Republicans pass budget in Joint Finance Committee
Republicans reach agreement on tax cuts, vouchers
MADISON, Wis. — The state budget is on its way to the state Assembly for debate.
The plan passed by the Legislature’s Joint Finance Committee on Wednesday morning after an all-night session includes a $650 million income tax cut, expands private school vouchers statewide and rejects a federal Medicaid expansion.
Republicans passed the budget on a 12-4 party line vote.
It will be taken up first by the Republican-controlled Assembly in two weeks, then go to the Senate.
Republican Senate and Assembly leaders said they don’t believe any changes will be made to the plan before it’s passed.
Gov. Scott Walker has praised major parts of the plan, but he holds the power to veto individual items once it clears the Legislature.
In a statement, Walker said, “Cutting income taxes for middle-class families is one of those priorities, and I’m pleased the budget now includes a tax cut totaling nearly $1 billion for the hardworking taxpayers.”
After 10 hours behind closed doors, Republicans said they had reached an agreement that would double Gov. Scott Walker’s income tax cut and expand the voucher program statewide.
The legislature’s Joint Finance Committee reconvened at 1:24 a.m. and Rep. John Nygren, R-Marinette, said it was his intention to pass motions on taxes and education overnight. Democrats, saying “nothing good happens after midnight,” had asked the committee’s Republican leaders to recess until 9 a.m.
The Republican agreement would double the size of Walker’s proposed income tax cut to about $680 million. It would lower taxes in all income tax brackets and reduce the number of brackets from five to four.
“No matter what you earn in Wisconsin, as long as you’re paying income taxes, you’ll see a reduction based on the actions we’re taking,” said Rep. Robin Vos, the Assembly’s speaker.
Walker’s proposal would have saved the average family of four that earns $80,000 a year about $100 annually, reports indicated.
The Republican agreement struck early Wednesday would also expand the private school voucher program statewide, instead of only the nine districts — including Madison and Beloit — that Walker had called for.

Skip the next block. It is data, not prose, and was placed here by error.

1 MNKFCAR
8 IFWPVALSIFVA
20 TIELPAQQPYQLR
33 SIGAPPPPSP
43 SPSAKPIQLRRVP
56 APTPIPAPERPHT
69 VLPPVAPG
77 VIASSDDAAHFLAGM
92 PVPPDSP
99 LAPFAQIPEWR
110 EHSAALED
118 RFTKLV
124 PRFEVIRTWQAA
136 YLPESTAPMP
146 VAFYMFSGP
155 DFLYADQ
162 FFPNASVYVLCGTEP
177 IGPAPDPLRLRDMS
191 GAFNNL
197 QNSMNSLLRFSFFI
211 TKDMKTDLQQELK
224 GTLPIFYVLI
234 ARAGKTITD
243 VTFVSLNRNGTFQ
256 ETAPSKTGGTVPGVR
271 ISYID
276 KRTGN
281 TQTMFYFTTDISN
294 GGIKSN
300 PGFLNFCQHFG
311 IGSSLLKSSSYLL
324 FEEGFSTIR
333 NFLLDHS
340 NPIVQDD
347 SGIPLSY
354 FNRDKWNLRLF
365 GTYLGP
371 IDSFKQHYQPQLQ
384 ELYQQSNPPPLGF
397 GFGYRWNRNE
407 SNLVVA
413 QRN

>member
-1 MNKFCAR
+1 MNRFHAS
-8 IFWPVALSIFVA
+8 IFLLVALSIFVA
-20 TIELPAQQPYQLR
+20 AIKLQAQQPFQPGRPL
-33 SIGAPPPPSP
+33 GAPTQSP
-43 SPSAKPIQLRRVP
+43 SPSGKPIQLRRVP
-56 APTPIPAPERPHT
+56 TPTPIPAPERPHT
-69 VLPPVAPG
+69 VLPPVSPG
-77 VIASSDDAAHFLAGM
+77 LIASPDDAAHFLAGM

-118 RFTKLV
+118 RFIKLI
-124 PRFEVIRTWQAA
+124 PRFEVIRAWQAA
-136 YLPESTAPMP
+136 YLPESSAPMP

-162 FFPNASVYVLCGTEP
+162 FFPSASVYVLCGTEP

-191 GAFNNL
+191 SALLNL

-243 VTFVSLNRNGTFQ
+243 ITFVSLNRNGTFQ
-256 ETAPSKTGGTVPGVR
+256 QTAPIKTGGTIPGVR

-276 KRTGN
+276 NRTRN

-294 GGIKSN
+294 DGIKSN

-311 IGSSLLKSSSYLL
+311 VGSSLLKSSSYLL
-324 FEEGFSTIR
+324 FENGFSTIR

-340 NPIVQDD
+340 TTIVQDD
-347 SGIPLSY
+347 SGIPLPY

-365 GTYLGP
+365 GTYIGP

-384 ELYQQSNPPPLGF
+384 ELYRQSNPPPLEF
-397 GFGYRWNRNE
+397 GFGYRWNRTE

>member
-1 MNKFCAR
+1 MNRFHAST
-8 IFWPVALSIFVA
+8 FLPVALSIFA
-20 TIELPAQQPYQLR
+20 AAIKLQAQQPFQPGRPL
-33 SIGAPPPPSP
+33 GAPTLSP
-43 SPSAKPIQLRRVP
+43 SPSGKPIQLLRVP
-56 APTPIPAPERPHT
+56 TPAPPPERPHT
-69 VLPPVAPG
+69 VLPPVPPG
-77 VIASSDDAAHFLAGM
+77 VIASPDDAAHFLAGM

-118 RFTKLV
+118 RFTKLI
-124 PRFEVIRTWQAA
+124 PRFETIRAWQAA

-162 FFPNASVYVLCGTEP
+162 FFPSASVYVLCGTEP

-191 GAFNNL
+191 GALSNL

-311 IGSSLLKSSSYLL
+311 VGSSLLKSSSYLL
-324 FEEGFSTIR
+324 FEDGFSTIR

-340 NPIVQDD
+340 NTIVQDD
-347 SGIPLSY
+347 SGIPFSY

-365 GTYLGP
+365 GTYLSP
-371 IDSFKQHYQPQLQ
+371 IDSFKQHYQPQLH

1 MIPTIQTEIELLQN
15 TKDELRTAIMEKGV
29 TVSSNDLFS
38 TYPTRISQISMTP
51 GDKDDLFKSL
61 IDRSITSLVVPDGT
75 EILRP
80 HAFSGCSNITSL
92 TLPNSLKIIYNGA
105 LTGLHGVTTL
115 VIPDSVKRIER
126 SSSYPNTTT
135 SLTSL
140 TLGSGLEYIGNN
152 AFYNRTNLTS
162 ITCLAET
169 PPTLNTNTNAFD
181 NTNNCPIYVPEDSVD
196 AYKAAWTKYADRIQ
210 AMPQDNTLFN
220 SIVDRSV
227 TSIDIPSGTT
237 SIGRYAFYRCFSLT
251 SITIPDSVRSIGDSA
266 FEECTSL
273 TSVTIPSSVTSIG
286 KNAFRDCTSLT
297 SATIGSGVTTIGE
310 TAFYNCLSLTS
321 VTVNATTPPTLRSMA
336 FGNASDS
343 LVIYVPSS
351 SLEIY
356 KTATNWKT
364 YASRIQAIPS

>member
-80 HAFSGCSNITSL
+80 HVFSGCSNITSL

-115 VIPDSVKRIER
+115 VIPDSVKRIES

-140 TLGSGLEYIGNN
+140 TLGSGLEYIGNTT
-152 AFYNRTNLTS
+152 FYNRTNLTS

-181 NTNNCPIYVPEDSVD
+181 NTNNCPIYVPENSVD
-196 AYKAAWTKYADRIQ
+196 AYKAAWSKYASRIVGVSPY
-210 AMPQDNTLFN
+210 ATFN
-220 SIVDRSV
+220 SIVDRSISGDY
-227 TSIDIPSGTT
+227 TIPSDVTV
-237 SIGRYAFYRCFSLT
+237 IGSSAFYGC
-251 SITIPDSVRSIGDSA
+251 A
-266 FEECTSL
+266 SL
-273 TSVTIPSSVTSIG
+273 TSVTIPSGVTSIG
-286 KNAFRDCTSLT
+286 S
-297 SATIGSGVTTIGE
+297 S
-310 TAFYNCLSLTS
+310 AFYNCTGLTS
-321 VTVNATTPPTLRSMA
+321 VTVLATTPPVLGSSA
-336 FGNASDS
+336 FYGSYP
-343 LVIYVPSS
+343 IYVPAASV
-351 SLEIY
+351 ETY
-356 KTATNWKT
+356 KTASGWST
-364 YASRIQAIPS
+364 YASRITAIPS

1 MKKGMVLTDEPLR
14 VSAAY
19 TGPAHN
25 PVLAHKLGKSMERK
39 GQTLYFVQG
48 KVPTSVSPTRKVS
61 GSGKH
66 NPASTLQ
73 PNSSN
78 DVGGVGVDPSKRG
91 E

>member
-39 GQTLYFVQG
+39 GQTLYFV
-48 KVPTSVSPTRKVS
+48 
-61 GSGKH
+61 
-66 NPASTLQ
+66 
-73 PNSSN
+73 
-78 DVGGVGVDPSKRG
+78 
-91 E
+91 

The legislative proposal would cap enrollment in the voucher program at 500 in 2013-14, and 1,000 every year thereafter. Walker’s proposal had allowed for unlimited enrollment after the second year.
“Overnight, we have supersized voucher schools in this state,” said Sen. Jennifer Shilling, D-La Crosse. “This is vouchers on steroids.”
Republicans pushed the tax and education motions forward overnight, despite objections from Democrats who are outnumbered on the committee 12 to four.
“We’re asking in good faith to recess until (Wednesday morning),” said Rep. Cory Mason, D-Racine. “And be able to do this in the light of day instead of the cover of darkness.”Republicans pass budget in Joint Finance Committee
The Republican proposal would also increase per-pupil funding by $150 for public schools in each of the next two years. It was something people were concerned about across the state, Republican leaders said.
Senate Majority Leader Scott Fitzgerald said he planned to take up the budget deal as-is. Vos said the same.
“I feel quite confident that we can get more than 50 votes, and I’m really optimistic about getting 60,” Vos said. “I don’t think we’re going to need to make changes because all of the members have been involved in the process right here in Joint Finance.”
After passage in committee, the budget would still need approval in the Republican-controlled Assembly and Senate.
Stay with WISC-TV and Channel3000.com for continuing coverage of the budget vote.